The mining and smelting firm has automated admin work ©Stefan Berg/Boliden
The mining and smelting firm has automated admin work ©Stefan Berg/Boliden

Mining firm Boliden using robotics to free up procurement

posted by Katie Jacobs
10 October 2018

Swedish mining and smelting company Boliden is using robotics and automation to free up its procurement team from “cumbersome” tasks, its CPO has said. 

Addressing delegates at ProcureCon Europe in Prague, Bjorn Stenecker shared how his team had been building robots to help with administrative work.

“We will never have the perfect system, but robotics will help us get there,” he said, adding that when he asked 200 of his company’s top suppliers what technology they felt would have the biggest impact on the sector, automation and robotics came out clearly on top. 

At Boliden, the procurement team has built two robots so far, for contract registrations and order confirmation. For the former, a purchaser sends a PDF of the contract to the robot, which will then archive it, inform the relevant stakeholders and update the system.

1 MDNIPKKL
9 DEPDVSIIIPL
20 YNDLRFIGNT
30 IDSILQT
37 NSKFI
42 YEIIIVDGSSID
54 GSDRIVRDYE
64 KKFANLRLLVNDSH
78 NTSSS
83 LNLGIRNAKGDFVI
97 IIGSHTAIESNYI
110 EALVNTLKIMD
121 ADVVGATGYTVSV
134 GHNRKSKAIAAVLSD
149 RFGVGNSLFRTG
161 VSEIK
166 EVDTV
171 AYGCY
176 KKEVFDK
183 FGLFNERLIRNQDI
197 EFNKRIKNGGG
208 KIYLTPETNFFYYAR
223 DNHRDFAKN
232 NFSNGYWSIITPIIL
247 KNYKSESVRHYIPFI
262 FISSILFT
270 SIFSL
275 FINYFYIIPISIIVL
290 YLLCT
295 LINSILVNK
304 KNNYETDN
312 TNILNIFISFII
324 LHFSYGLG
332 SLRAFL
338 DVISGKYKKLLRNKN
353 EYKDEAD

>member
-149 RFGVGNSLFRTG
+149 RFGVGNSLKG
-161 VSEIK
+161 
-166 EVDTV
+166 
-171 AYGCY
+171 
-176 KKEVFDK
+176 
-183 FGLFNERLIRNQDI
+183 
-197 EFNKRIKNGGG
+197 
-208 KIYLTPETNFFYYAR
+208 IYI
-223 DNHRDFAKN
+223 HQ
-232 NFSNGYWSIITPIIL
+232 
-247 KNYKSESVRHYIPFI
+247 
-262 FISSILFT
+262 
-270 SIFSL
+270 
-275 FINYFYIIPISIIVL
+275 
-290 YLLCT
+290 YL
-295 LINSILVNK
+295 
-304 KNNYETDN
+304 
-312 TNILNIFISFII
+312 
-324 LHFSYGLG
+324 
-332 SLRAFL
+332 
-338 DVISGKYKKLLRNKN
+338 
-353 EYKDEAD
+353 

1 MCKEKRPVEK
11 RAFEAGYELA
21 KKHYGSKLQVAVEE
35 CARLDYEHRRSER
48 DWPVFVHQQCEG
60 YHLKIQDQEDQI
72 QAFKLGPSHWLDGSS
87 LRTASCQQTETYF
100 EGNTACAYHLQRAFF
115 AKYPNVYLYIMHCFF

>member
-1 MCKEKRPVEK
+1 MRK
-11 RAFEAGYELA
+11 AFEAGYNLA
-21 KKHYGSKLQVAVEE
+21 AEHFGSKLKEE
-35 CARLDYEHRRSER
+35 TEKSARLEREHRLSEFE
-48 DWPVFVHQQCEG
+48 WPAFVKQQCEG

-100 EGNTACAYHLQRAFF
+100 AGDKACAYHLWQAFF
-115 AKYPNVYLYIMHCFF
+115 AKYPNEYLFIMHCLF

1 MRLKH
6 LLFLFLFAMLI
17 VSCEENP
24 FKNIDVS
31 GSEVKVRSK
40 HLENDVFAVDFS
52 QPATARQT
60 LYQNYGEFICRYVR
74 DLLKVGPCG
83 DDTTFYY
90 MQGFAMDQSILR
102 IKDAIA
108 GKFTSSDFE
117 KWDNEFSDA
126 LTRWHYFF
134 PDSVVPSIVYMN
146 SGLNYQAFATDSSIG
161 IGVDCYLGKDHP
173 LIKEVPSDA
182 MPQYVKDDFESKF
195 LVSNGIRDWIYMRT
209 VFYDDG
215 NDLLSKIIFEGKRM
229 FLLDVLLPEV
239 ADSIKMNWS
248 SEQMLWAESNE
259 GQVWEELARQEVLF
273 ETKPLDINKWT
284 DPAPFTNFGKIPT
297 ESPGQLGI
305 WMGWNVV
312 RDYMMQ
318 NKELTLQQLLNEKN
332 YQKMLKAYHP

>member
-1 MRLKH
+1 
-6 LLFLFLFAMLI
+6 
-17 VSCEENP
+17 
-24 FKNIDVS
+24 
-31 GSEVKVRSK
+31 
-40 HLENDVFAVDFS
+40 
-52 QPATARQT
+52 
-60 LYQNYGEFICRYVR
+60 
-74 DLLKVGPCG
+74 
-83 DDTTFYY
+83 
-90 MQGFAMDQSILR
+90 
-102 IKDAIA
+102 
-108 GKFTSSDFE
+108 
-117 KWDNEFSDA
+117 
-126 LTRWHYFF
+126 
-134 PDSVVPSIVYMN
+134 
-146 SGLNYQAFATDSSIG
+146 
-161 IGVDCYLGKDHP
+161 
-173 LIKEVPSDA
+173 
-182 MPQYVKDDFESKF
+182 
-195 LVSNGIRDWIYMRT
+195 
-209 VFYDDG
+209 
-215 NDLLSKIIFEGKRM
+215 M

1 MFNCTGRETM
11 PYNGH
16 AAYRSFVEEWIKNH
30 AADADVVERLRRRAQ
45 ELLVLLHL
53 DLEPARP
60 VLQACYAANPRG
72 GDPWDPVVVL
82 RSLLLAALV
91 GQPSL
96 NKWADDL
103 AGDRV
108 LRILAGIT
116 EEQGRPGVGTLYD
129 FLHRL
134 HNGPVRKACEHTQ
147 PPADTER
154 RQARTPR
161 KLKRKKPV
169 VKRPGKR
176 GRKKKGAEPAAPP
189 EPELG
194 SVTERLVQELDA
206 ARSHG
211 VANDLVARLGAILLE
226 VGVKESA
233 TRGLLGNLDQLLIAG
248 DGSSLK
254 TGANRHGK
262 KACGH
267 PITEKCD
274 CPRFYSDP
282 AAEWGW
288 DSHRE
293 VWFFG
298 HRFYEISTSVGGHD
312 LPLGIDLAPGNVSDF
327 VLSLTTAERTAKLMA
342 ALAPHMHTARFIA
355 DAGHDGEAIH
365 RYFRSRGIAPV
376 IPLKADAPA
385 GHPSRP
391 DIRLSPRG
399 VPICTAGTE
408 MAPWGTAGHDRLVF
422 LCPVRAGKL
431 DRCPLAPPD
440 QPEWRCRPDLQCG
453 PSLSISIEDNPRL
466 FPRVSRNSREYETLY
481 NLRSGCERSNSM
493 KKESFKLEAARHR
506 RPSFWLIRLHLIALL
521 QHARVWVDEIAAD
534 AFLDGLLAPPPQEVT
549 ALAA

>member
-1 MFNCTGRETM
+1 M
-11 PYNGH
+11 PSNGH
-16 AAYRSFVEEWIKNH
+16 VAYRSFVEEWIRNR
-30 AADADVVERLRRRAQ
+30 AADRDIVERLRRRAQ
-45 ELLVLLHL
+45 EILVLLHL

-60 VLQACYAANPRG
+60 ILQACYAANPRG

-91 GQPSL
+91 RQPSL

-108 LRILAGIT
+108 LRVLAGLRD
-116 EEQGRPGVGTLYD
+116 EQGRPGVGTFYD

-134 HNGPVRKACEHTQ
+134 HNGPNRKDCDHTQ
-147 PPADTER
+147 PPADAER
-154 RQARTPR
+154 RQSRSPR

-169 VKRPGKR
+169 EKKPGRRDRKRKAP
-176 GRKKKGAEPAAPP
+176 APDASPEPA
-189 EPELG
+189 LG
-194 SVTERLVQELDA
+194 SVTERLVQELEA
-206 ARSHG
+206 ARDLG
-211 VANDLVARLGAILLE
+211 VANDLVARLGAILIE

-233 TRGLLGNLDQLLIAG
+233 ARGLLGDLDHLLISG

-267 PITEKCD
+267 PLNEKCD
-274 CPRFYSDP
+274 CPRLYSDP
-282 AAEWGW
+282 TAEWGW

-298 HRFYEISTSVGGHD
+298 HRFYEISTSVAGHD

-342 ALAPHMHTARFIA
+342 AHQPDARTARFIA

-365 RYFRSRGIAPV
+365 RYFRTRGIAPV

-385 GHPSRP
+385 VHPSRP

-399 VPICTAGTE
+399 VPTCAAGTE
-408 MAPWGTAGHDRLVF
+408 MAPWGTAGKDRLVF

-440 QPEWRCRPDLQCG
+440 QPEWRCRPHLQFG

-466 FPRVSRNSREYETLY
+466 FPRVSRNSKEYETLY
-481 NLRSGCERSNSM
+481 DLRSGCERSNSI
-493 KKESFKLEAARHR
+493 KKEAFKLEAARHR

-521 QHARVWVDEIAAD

The bot took two weeks to programme. “Compliance used to be very low,” said Stenecker. “We have taken away one hour of non-value-added work for people every time they do a contract.”

The other bot scans orders from suppliers, automatically letting them know what information is missing and then updating the system. “That took us three weeks to programme and works really well,” said Stenecker.

“It’s not rocket science to just get going,” he added. “There are lots of areas where you can programme a robot to do those cumbersome things, or those things that never get done. A robot working 24/7 will never get tired of process.” 

His ideal “mission” is to develop a robot to check tier three and four suppliers for compliance issues around corporate responsibility.

Another focus for Boliden procurement is creating a supplier ecosystem that encourages suppliers to collaborate on innovation. “How can we get them to work together in an open environment to get the innovation we need?” asked Stenecker.

He added that one change that had proved successful was Boliden removing the requirement for suppliers to hand over IP rights.

“Now there’s no IP, it’s just ‘fire away’,” he said. “That’s an attractive model and the supply base choose to innovate with us rather than our competitors, and we can influence where they spend their R&D money.”

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